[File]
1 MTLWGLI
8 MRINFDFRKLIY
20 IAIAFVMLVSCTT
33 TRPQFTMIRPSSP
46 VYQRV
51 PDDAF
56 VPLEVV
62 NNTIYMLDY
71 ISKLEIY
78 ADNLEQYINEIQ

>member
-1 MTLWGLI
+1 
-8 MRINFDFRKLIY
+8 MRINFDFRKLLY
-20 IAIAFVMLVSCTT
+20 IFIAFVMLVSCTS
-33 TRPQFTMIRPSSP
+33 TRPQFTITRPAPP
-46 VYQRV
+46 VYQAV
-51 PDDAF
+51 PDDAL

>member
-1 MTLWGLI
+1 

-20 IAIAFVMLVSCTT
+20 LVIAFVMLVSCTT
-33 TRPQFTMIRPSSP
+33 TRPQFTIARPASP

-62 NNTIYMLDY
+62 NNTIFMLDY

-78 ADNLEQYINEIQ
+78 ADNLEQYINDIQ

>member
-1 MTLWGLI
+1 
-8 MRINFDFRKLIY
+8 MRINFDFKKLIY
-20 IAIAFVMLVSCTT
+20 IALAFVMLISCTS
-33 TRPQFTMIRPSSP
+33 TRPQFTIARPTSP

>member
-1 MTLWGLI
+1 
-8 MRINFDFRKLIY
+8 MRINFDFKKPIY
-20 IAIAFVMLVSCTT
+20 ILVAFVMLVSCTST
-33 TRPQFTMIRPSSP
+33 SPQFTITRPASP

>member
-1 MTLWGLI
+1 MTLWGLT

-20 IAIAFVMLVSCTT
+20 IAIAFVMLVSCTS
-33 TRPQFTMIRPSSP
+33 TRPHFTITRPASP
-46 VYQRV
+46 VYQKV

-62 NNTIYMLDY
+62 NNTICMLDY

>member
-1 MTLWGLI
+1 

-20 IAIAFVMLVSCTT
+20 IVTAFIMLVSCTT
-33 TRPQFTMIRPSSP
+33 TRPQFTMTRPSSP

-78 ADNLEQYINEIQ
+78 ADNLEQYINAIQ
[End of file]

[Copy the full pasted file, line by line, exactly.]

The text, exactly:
1 MTLWGLI
8 MRINFDFRKLIY
20 IAIAFVMLVSCTT
33 TRPQFTMIRPSSP
46 VYQRV
51 PDDAF
56 VPLEVV
62 NNTIYMLDY
71 ISKLEIY
78 ADNLEQYINEIQ

>member
-1 MTLWGLI
+1 
-8 MRINFDFRKLIY
+8 MRINFDFRKLLY
-20 IAIAFVMLVSCTT
+20 IFIAFVMLVSCTS
-33 TRPQFTMIRPSSP
+33 TRPQFTITRPAPP
-46 VYQRV
+46 VYQAV
-51 PDDAF
+51 PDDAL

>member
-1 MTLWGLI
+1 

-20 IAIAFVMLVSCTT
+20 LVIAFVMLVSCTT
-33 TRPQFTMIRPSSP
+33 TRPQFTIARPASP

-62 NNTIYMLDY
+62 NNTIFMLDY

-78 ADNLEQYINEIQ
+78 ADNLEQYINDIQ

>member
-1 MTLWGLI
+1 
-8 MRINFDFRKLIY
+8 MRINFDFKKLIY
-20 IAIAFVMLVSCTT
+20 IALAFVMLISCTS
-33 TRPQFTMIRPSSP
+33 TRPQFTIARPTSP

>member
-1 MTLWGLI
+1 
-8 MRINFDFRKLIY
+8 MRINFDFKKPIY
-20 IAIAFVMLVSCTT
+20 ILVAFVMLVSCTST
-33 TRPQFTMIRPSSP
+33 SPQFTITRPASP

>member
-1 MTLWGLI
+1 MTLWGLT

-20 IAIAFVMLVSCTT
+20 IAIAFVMLVSCTS
-33 TRPQFTMIRPSSP
+33 TRPHFTITRPASP
-46 VYQRV
+46 VYQKV

-62 NNTIYMLDY
+62 NNTICMLDY

>member
-1 MTLWGLI
+1 

-20 IAIAFVMLVSCTT
+20 IVTAFIMLVSCTT
-33 TRPQFTMIRPSSP
+33 TRPQFTMTRPSSP

-78 ADNLEQYINEIQ
+78 ADNLEQYINAIQ